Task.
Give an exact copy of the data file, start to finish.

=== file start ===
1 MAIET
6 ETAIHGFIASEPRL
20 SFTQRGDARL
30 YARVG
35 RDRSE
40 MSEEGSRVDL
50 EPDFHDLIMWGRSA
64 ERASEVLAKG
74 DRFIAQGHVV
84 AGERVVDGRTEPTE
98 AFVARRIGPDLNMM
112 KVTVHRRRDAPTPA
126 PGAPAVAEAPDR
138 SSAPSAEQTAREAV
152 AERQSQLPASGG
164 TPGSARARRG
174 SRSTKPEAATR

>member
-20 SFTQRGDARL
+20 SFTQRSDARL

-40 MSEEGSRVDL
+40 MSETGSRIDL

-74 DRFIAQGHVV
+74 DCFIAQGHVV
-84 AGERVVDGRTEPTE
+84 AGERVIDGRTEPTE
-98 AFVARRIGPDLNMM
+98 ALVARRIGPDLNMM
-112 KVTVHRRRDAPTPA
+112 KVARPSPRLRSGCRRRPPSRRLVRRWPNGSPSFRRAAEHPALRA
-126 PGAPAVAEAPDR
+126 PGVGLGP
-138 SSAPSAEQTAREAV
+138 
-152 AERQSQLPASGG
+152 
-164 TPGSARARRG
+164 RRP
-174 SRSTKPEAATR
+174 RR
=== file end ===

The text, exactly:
1 MAIET
6 ETAIHGFIASEPRL
20 SFTQRGDARL
30 YARVG
35 RDRSE
40 MSEEGSRVDL
50 EPDFHDLIMWGRSA
64 ERASEVLAKG
74 DRFIAQGHVV
84 AGERVVDGRTEPTE
98 AFVARRIGPDLNMM
112 KVTVHRRRDAPTPA
126 PGAPAVAEAPDR
138 SSAPSAEQTAREAV
152 AERQSQLPASGG
164 TPGSARARRG
174 SRSTKPEAATR

>member
-20 SFTQRGDARL
+20 SFTQRSDARL

-40 MSEEGSRVDL
+40 MSETGSRIDL

-74 DRFIAQGHVV
+74 DCFIAQGHVV
-84 AGERVVDGRTEPTE
+84 AGERVIDGRTEPTE
-98 AFVARRIGPDLNMM
+98 ALVARRIGPDLNMM
-112 KVTVHRRRDAPTPA
+112 KVARPSPRLRSGCRRRPPSRRLVRRWPNGSPSFRRAAEHPALRA
-126 PGAPAVAEAPDR
+126 PGVGLGP
-138 SSAPSAEQTAREAV
+138 
-152 AERQSQLPASGG
+152 
-164 TPGSARARRG
+164 RRP
-174 SRSTKPEAATR
+174 RR